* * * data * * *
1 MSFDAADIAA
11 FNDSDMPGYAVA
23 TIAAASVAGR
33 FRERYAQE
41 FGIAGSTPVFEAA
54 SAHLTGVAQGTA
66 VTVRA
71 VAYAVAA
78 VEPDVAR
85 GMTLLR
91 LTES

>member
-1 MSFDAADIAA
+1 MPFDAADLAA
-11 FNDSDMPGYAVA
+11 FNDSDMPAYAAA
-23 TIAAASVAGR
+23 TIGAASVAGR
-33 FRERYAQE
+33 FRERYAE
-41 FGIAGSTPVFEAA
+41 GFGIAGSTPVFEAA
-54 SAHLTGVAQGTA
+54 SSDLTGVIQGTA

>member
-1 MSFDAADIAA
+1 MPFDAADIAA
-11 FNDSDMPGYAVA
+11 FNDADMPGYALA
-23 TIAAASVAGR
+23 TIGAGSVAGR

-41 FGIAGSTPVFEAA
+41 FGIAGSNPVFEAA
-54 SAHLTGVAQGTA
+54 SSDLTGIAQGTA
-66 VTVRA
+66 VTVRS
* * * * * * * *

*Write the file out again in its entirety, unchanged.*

1 MSFDAADIAA
11 FNDSDMPGYAVA
23 TIAAASVAGR
33 FRERYAQE
41 FGIAGSTPVFEAA
54 SAHLTGVAQGTA
66 VTVRA
71 VAYAVAA
78 VEPDVAR
85 GMTLLR
91 LTES

>member
-1 MSFDAADIAA
+1 MPFDAADLAA
-11 FNDSDMPGYAVA
+11 FNDSDMPAYAAA
-23 TIAAASVAGR
+23 TIGAASVAGR
-33 FRERYAQE
+33 FRERYAE
-41 FGIAGSTPVFEAA
+41 GFGIAGSTPVFEAA
-54 SAHLTGVAQGTA
+54 SSDLTGVIQGTA

>member
-1 MSFDAADIAA
+1 MPFDAADIAA
-11 FNDSDMPGYAVA
+11 FNDADMPGYALA
-23 TIAAASVAGR
+23 TIGAGSVAGR

-41 FGIAGSTPVFEAA
+41 FGIAGSNPVFEAA
-54 SAHLTGVAQGTA
+54 SSDLTGIAQGTA
-66 VTVRA
+66 VTVRS